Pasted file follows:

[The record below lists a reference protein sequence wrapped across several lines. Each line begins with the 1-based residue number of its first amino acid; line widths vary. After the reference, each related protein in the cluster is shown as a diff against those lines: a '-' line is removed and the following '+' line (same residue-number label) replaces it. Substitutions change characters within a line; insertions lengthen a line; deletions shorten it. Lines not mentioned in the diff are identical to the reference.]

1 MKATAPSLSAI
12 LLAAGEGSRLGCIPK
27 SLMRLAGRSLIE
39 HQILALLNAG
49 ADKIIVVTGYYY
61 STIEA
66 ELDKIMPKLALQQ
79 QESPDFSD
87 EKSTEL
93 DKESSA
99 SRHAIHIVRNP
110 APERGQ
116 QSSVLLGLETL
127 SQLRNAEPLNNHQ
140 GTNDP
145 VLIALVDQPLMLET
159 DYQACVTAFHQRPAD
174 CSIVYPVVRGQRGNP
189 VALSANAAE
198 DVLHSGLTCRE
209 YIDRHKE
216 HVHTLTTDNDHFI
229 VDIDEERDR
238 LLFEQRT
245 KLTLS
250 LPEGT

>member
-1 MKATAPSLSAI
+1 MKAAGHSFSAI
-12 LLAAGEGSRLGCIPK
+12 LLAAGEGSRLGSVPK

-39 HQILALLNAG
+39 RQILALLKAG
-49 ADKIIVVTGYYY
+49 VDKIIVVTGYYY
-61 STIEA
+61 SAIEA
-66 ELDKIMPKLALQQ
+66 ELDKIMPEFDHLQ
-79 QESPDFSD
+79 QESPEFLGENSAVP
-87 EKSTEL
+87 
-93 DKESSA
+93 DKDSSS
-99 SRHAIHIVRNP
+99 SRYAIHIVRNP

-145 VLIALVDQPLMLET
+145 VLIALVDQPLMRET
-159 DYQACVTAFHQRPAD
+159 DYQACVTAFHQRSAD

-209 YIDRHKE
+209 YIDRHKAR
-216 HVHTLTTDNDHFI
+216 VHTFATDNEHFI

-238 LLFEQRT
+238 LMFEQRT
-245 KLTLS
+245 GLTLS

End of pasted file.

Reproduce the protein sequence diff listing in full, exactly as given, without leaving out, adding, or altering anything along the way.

[The record below lists a reference protein sequence wrapped across several lines. Each line begins with the 1-based residue number of its first amino acid; line widths vary. After the reference, each related protein in the cluster is shown as a diff against those lines: a '-' line is removed and the following '+' line (same residue-number label) replaces it. Substitutions change characters within a line; insertions lengthen a line; deletions shorten it. Lines not mentioned in the diff are identical to the reference.]

1 MKATAPSLSAI
12 LLAAGEGSRLGCIPK
27 SLMRLAGRSLIE
39 HQILALLNAG
49 ADKIIVVTGYYY
61 STIEA
66 ELDKIMPKLALQQ
79 QESPDFSD
87 EKSTEL
93 DKESSA
99 SRHAIHIVRNP
110 APERGQ
116 QSSVLLGLETL
127 SQLRNAEPLNNHQ
140 GTNDP
145 VLIALVDQPLMLET
159 DYQACVTAFHQRPAD
174 CSIVYPVVRGQRGNP
189 VALSANAAE
198 DVLHSGLTCRE
209 YIDRHKE
216 HVHTLTTDNDHFI
229 VDIDEERDR
238 LLFEQRT
245 KLTLS
250 LPEGT

>member
-1 MKATAPSLSAI
+1 MKAAGHSFSAI
-12 LLAAGEGSRLGCIPK
+12 LLAAGEGSRLGSVPK

-39 HQILALLNAG
+39 RQILALLKAG
-49 ADKIIVVTGYYY
+49 VDKIIVVTGYYY
-61 STIEA
+61 SAIEA
-66 ELDKIMPKLALQQ
+66 ELDKIMPEFDHLQ
-79 QESPDFSD
+79 QESPEFLGENSAVP
-87 EKSTEL
+87 
-93 DKESSA
+93 DKDSSS
-99 SRHAIHIVRNP
+99 SRYAIHIVRNP

-145 VLIALVDQPLMLET
+145 VLIALVDQPLMRET
-159 DYQACVTAFHQRPAD
+159 DYQACVTAFHQRSAD

-209 YIDRHKE
+209 YIDRHKAR
-216 HVHTLTTDNDHFI
+216 VHTFATDNEHFI

-238 LLFEQRT
+238 LMFEQRT
-245 KLTLS
+245 GLTLS